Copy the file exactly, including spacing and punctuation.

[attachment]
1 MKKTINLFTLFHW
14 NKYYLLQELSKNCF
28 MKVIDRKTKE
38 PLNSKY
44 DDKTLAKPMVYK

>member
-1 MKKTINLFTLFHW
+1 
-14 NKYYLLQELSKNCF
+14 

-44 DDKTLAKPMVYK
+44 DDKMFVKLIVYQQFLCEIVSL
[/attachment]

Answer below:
1 MKKTINLFTLFHW
14 NKYYLLQELSKNCF
28 MKVIDRKTKE
38 PLNSKY
44 DDKTLAKPMVYK

>member
-1 MKKTINLFTLFHW
+1 
-14 NKYYLLQELSKNCF
+14 

-44 DDKTLAKPMVYK
+44 DDKMFVKLIVYQQFLCEIVSL